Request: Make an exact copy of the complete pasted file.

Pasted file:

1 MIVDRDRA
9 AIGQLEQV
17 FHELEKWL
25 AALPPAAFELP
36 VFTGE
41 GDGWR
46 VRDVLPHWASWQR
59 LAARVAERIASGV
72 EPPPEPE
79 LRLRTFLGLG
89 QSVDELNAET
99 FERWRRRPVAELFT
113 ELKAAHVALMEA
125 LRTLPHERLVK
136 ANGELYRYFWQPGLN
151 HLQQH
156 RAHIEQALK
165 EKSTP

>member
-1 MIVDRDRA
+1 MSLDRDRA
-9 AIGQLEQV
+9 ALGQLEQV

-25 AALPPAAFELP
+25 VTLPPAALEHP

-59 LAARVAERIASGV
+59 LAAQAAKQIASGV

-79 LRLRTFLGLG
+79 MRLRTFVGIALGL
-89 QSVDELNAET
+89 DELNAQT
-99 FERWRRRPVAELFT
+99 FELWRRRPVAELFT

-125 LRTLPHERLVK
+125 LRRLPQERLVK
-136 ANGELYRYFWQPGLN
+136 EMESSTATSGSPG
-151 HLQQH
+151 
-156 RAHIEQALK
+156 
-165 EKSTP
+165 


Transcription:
1 MIVDRDRA
9 AIGQLEQV
17 FHELEKWL
25 AALPPAAFELP
36 VFTGE
41 GDGWR
46 VRDVLPHWASWQR
59 LAARVAERIASGV
72 EPPPEPE
79 LRLRTFLGLG
89 QSVDELNAET
99 FERWRRRPVAELFT
113 ELKAAHVALMEA
125 LRTLPHERLVK
136 ANGELYRYFWQPGLN
151 HLQQH
156 RAHIEQALK
165 EKSTP

>member
-1 MIVDRDRA
+1 MSLDRDRA
-9 AIGQLEQV
+9 ALGQLEQV

-25 AALPPAAFELP
+25 VTLPPAALEHP

-59 LAARVAERIASGV
+59 LAAQAAKQIASGV

-79 LRLRTFLGLG
+79 MRLRTFVGIALGL
-89 QSVDELNAET
+89 DELNAQT
-99 FERWRRRPVAELFT
+99 FELWRRRPVAELFT

-125 LRTLPHERLVK
+125 LRRLPQERLVK
-136 ANGELYRYFWQPGLN
+136 EMESSTATSGSPG
-151 HLQQH
+151 
-156 RAHIEQALK
+156 
-165 EKSTP
+165 